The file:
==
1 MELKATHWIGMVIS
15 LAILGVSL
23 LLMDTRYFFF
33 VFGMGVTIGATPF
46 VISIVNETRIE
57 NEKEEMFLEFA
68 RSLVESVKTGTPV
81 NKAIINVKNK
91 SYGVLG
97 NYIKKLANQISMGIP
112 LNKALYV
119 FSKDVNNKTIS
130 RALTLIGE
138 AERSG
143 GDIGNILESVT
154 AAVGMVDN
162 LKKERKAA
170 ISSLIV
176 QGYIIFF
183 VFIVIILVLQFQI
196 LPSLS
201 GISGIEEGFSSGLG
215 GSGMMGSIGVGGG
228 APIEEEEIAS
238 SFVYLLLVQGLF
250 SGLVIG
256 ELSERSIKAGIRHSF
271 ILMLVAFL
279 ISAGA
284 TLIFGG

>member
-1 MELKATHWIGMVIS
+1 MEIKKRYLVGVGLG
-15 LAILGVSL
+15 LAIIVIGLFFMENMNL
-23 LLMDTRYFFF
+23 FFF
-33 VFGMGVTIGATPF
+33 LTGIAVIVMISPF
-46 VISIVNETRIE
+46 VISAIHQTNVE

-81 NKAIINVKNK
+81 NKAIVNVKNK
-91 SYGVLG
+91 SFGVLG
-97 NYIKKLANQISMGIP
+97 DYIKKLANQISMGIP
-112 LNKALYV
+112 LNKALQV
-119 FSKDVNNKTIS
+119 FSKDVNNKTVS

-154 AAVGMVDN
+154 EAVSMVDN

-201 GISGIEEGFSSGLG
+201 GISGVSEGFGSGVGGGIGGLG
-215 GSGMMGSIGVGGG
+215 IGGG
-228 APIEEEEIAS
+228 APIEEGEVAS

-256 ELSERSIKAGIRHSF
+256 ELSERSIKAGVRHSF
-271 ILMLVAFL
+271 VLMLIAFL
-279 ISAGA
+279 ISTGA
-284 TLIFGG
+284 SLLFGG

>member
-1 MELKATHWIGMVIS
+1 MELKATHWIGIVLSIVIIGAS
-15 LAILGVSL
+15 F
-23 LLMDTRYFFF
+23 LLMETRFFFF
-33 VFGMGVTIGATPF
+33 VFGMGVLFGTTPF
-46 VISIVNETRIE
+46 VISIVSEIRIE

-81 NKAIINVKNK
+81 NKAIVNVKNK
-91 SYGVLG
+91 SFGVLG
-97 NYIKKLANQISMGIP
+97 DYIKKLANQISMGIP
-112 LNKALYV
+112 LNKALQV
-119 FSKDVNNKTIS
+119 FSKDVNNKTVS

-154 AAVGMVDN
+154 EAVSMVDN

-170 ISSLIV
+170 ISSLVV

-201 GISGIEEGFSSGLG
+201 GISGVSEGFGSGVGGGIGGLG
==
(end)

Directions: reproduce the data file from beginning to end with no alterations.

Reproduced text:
1 MELKATHWIGMVIS
15 LAILGVSL
23 LLMDTRYFFF
33 VFGMGVTIGATPF
46 VISIVNETRIE
57 NEKEEMFLEFA
68 RSLVESVKTGTPV
81 NKAIINVKNK
91 SYGVLG
97 NYIKKLANQISMGIP
112 LNKALYV
119 FSKDVNNKTIS
130 RALTLIGE
138 AERSG
143 GDIGNILESVT
154 AAVGMVDN
162 LKKERKAA
170 ISSLIV
176 QGYIIFF
183 VFIVIILVLQFQI
196 LPSLS
201 GISGIEEGFSSGLG
215 GSGMMGSIGVGGG
228 APIEEEEIAS
238 SFVYLLLVQGLF
250 SGLVIG
256 ELSERSIKAGIRHSF
271 ILMLVAFL
279 ISAGA
284 TLIFGG

>member
-1 MELKATHWIGMVIS
+1 MEIKKRYLVGVGLG
-15 LAILGVSL
+15 LAIIVIGLFFMENMNL
-23 LLMDTRYFFF
+23 FFF
-33 VFGMGVTIGATPF
+33 LTGIAVIVMISPF
-46 VISIVNETRIE
+46 VISAIHQTNVE

-81 NKAIINVKNK
+81 NKAIVNVKNK
-91 SYGVLG
+91 SFGVLG
-97 NYIKKLANQISMGIP
+97 DYIKKLANQISMGIP
-112 LNKALYV
+112 LNKALQV
-119 FSKDVNNKTIS
+119 FSKDVNNKTVS

-154 AAVGMVDN
+154 EAVSMVDN

-201 GISGIEEGFSSGLG
+201 GISGVSEGFGSGVGGGIGGLG
-215 GSGMMGSIGVGGG
+215 IGGG
-228 APIEEEEIAS
+228 APIEEGEVAS

-256 ELSERSIKAGIRHSF
+256 ELSERSIKAGVRHSF
-271 ILMLVAFL
+271 VLMLIAFL
-279 ISAGA
+279 ISTGA
-284 TLIFGG
+284 SLLFGG

>member
-1 MELKATHWIGMVIS
+1 MELKATHWIGIVLSIVIIGAS
-15 LAILGVSL
+15 F
-23 LLMDTRYFFF
+23 LLMETRFFFF
-33 VFGMGVTIGATPF
+33 VFGMGVLFGTTPF
-46 VISIVNETRIE
+46 VISIVSEIRIE

-81 NKAIINVKNK
+81 NKAIVNVKNK
-91 SYGVLG
+91 SFGVLG
-97 NYIKKLANQISMGIP
+97 DYIKKLANQISMGIP
-112 LNKALYV
+112 LNKALQV
-119 FSKDVNNKTIS
+119 FSKDVNNKTVS

-154 AAVGMVDN
+154 EAVSMVDN

-170 ISSLIV
+170 ISSLVV

-201 GISGIEEGFSSGLG
+201 GISGVSEGFGSGVGGGIGGLG